Twelfth Sunday in Ordinary Time, Year B

By Father Paul Nord, O.S.B.

Sunday Scripture

First Reading: Job 38:1, 8-11; Response: Psalm 107:23-26, 28-31; Second Reading: 2 Corinthians 5:14-17; Gospel: Mark 4:35-41

The book of Job is quite long. Job’s misfortune and suffering are well-established in the first three chapters of Job. In Job 4 to 27, Job’s three friends (Eliphaz, Bildad and Zophar) each give multiple long speeches as they opine on God’s justice and the causes of human suffering. Job repeatedly asserts that he is unaware of any personal sin that would be a just cause for his suffering. Then in chapters 29-31, Job contrasts his past — when God blessed him — with his present terrible suffering. Job is so devastated by mockery and hardship that he utters a series of curses upon himself. Job calls upon God to punish him — if he has committed any specific, serious sin. But Job wants to know how he has sinned against God that he should suffer so.

After this, another man — Elihu — angrily tells Job that God reveals his justice to humanity — even through suffering. Elihu insists that Job should not expect an answer from God. Elihu tells Job to fear God and to accept his suffering without complaint. But God does choose to respond to Job’s complaints. Finally in Job 38-41, the Lord God responds to Job’s questions about the justice of his suffering. Today’s reading is the beginning of God’s response. Note that “The LORD addressed Job out of the storm.” This storm (or whirlwind) is an expression of God’s great power.

In his frustration, Job has questioned God. Now God questions Job: “Where were you when I founded the earth? Tell me, if you have understanding” (Job 38:4). Also: “Who shut within doors the sea” (38:8)? God is emphasizing that he is all-powerful and all-knowing — and that Job is not. God has created everything — and yet Job is questioning God’s justice. Job is ignorant of God’s purposes and wisdom. This is true of every human person. We can see ourselves in Job, as we sympathize with him. God also emphasizes the problem of human pride — especially our desire to rearrange the created world according to our desires.

As Christians, we know that God’s ultimate answer to the question of human suffering is the person of Jesus Christ. God’s Son has shared our suffering and even died for us. We receive salvation from God by imitating Christ in every way — loving and patiently suffering as Christ did. This is not easy, but it transforms us into Christ’s image and brings new life in God.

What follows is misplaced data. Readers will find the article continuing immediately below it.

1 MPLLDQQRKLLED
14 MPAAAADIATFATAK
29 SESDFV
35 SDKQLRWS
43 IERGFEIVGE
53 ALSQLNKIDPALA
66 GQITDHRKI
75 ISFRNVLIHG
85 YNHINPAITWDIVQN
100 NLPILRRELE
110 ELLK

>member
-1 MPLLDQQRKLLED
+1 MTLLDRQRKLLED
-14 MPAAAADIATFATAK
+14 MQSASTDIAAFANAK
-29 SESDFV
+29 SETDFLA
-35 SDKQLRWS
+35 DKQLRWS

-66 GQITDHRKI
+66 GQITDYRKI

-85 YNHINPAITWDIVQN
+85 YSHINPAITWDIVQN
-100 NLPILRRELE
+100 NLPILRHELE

Next, from 2 Corinthians, the key phrase is “whoever is in Christ is a new creation” (5:17). This is Paul’s conclusion from his previous statements. First: “One died for all; therefore, all have died.” This points to our sharing in the death of Christ. Second, Paul gives the reason for Christ’s death — so that all who willingly share in Christ’s death might also share in his new life by his resurrection. In this way, we become a new creation in Christ.

The phrase “new creation” emphasizes how Jesus has radically changed the relationship between God and humanity. The Son of God has taken our human nature and shared our lived experiences. By sharing our suffering and death, Jesus has transformed what we fear most into the means of our salvation. By participating in Jesus’ death and resurrection, we become the adopted sons and daughters of God — we are created anew.

Paul says “the love of Christ impels us.” Paul means: “Christ’s love compels us (to do this).” Jesus commanded his disciples: “Love one another as I have loved you” (John 13:34). Through the self-sacrifice of his cross, Christ has loved and redeemed us. Paul has received this gift. He realizes that he is therefore obligated to show the same self-sacrificial love to others —proclaiming the Gospel of Christ in word and deed. Paul no longer judges by the values of this world — he considers these to be “old things” that “have passed away.” In Christ, we have received “new things” — above all, new life in Christ.

A key question is what it means for us to be “in Christ.” In Romans 8:9-11, Paul says that to be “in Christ” is to have the Holy Spirit dwell in us, such that we live in the righteousness of God. Since God is the source of all life, the indwelling of God’s spirit “will give life to your mortal bodies also” (Romans 8:11). Further, to be “in Christ” is to belong to Christ — to be fully united with him. Thus we must unite ourselves to Christ in our every word and action. We have become — and are becoming — a “new creation” as we are conformed to the image of Christ.

In the Gospel of Mark, Jesus reveals who he is by what he does. Jesus cures the sick and expels unclean spirits — again and again. Such power belongs to God — and so Jesus is demonstrating that he is the Son of God, who has entered into our broken world.

In today’s gospel, Jesus demonstrates his power over the created world by calming a great storm. Jesus and his disciples are crossing the Sea of Galilee. Violent winds begin to blow, and huge waves threaten to sink their boat. Meanwhile, Jesus is sleeping in the back of the boat. The disciples are deeply afraid that they will die. Their panic is expressed in sarcasm: “Teacher, do you not care that we are perishing?” The disciples’ rude words to Jesus are evidence that this is an eyewitness account of this event. When we are afraid we might soon die, we often forget to say “please” and “thank you.” In their parallel accounts of this event, Matthew and Luke portray the disciples as more polite to Jesus in their pleading that he save them from the storm.

When the disciples wake Jesus, he immediately rebukes the wind and commands the sea: “Quiet!” Immediately “there was great calm.” Again, Jesus has revealed who he is — God’s Son. Seeing this, the disciples ask: “Who then is this whom even wind and sea obey?”